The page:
Literacy, as defined by the new Workforce Innovation and Opportunity Act, is an individual’s ability to read, write, and speak in English, compute, and solve problems at levels of proficiency necessary to function on the job, in the family of the individual, and in society. These are the foundation skills that allow for full participation in the community and workplace.
These levels of proficiency encompass a wide range of new skills not even imagined 50 years ago. Computer literacy, digital literacy, and visual literacy, to name a few, are all part of the bigger picture of what it means to be a literate person in today’s society.
According to the most recent census estimates, there are approximately 46,000 Bucks County residents over the age of 15 who lack basic literacy skills. This includes native speakers and those for whom English is a second language.
The National Institute for Literacy estimates that 43% of adult with very low literacy skills live in poverty.
A mother’s literacy level is one of the most significant predictors of a child’s future success in school, according to the National Institutes of Health. Parents with low levels of education are at a disadvantage in supporting their child’s education.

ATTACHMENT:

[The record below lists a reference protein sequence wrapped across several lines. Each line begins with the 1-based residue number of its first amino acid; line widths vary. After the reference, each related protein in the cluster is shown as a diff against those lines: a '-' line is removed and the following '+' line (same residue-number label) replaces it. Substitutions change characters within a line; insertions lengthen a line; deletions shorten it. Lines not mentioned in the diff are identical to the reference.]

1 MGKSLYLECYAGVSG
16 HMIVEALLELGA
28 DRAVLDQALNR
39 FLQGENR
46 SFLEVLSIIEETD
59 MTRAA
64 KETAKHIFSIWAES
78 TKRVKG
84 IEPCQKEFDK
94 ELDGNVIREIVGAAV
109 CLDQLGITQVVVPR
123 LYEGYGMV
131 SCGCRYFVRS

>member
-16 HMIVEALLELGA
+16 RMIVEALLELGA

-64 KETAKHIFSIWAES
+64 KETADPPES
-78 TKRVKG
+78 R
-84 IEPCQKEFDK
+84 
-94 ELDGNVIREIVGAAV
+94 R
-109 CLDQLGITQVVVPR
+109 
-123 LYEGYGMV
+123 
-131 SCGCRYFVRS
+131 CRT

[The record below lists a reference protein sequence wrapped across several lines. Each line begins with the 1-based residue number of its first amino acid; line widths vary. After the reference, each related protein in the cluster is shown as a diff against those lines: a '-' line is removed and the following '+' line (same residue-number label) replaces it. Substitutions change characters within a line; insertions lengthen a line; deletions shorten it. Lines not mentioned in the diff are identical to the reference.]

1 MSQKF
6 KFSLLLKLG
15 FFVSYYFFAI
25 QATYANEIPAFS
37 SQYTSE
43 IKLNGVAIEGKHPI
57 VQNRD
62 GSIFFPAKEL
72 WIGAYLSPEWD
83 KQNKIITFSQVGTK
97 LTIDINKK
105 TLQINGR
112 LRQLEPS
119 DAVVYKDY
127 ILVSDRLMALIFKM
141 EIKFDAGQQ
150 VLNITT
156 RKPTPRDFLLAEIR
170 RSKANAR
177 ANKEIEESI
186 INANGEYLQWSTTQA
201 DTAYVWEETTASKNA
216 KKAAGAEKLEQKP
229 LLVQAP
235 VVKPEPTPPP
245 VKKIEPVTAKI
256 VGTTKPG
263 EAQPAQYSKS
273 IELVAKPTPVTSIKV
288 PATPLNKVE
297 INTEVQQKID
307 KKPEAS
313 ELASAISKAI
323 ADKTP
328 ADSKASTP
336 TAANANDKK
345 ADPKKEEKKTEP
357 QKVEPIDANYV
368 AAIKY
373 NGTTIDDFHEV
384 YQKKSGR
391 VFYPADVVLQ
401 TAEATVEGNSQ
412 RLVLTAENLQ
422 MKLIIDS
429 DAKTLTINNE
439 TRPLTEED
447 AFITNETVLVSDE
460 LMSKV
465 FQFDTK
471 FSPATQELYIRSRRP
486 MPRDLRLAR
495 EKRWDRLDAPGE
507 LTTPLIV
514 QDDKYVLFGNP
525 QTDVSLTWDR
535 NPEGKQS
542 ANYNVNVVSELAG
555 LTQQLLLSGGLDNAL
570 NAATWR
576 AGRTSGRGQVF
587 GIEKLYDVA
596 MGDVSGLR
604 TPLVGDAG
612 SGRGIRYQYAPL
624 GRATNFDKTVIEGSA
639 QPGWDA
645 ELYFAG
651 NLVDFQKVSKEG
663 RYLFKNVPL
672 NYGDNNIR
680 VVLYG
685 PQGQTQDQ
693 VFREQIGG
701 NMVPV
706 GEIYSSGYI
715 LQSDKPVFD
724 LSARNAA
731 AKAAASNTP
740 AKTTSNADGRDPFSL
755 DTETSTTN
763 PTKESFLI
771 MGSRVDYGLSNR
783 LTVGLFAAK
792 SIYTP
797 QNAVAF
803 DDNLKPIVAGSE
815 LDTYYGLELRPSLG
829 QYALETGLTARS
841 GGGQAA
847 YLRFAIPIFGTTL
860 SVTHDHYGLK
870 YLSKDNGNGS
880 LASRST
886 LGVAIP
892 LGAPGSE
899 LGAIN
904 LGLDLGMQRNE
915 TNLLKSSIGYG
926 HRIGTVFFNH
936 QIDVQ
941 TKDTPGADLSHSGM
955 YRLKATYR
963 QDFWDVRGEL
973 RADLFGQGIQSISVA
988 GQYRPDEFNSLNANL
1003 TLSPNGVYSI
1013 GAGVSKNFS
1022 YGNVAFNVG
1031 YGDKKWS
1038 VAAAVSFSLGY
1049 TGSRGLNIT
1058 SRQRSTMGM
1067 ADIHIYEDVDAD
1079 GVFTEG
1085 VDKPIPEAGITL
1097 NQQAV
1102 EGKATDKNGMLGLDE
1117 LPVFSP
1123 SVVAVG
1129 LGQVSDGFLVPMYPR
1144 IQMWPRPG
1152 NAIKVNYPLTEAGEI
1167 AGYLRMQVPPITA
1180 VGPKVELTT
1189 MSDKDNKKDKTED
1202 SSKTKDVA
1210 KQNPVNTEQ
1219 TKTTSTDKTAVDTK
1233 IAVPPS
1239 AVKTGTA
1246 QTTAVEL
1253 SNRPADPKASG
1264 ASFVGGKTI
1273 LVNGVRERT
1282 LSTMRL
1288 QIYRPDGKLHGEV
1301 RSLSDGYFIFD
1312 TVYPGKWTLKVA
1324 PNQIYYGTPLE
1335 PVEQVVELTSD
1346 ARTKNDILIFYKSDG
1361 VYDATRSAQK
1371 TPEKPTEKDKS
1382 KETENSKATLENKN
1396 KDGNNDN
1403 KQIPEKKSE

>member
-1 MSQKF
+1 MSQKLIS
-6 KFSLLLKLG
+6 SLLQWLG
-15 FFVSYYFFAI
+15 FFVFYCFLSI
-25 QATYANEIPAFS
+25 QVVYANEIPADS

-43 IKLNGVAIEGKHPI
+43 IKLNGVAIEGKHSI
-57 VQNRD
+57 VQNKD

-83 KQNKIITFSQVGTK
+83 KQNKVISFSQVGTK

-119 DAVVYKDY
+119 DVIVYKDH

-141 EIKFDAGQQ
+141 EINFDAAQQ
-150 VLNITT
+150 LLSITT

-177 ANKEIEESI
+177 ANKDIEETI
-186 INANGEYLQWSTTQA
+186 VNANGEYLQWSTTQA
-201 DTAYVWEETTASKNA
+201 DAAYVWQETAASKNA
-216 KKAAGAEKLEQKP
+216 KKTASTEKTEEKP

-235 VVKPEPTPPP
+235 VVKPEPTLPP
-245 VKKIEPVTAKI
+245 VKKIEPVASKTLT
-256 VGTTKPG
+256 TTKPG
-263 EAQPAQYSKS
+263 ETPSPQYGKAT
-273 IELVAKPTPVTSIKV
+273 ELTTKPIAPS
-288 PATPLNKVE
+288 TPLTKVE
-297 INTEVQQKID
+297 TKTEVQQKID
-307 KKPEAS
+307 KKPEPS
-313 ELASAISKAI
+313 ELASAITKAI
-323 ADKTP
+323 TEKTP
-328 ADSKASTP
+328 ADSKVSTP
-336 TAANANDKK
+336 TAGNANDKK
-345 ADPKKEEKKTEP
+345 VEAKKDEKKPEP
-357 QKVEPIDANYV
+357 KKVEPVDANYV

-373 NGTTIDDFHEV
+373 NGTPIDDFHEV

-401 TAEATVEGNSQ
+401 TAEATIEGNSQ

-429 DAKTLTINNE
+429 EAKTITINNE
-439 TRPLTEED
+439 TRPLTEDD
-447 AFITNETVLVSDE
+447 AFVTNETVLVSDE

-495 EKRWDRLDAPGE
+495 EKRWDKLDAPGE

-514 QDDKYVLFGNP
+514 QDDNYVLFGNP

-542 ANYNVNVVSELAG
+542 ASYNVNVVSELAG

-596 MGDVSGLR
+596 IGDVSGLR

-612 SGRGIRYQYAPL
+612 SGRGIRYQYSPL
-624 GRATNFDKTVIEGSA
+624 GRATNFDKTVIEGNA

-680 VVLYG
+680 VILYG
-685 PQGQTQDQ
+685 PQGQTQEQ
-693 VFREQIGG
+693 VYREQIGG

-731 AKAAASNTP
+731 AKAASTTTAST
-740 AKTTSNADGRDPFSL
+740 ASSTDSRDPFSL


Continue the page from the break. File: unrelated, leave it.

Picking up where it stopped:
The Organization for Economic Cooperation and Development (OECD) released the results of the 2013 Survey of Adult Skills in a report, Time for the U.S. to Reskill? What the Survey of Adult Skills Say. These survey findings show that the United States has significant basic skill weaknesses within the adult working-age population. Although two-thirds of the low-skilled respondents in the U.S. sample are employed, they are not employed in jobs with high wages.
Only 26% of jobs today don’t require a high school diploma or its equivalent.
Many studies show that low health literacy is associated with poor health outcomes and increased healthcare costs. Nielsen-Bohlman, Panzer, and Kindig (2004) found that individuals with limited health literacy reported poorer health status and were less likely to use preventive care.
The value of adult basic education
Vita’s adult basic education programs focus on the improvement of basic skills that lead to greater opportunities for individuals seeking a better life for themselves and their families.
Funding for Adult Basic Education brings significant returns to individuals, their families, and communities. Adults with a high school education and beyond are:
- more likely to be employed.
- better able to help their children succeed in school.
- less likely to live in poverty and need public assistance, such as food stamps, Medicaid, and housing subsidies.
- more likely to contribute to the tax base through state and federal income taxes.
As educational attainment levels increase, unemployment rates decrease. According to the 2013 American Community Survey by the US Census Bureau, Bucks County residents with Bachelor’s degrees or higher have a 3.9% unemployment rate compared to 17.1% for individuals without a high school diploma.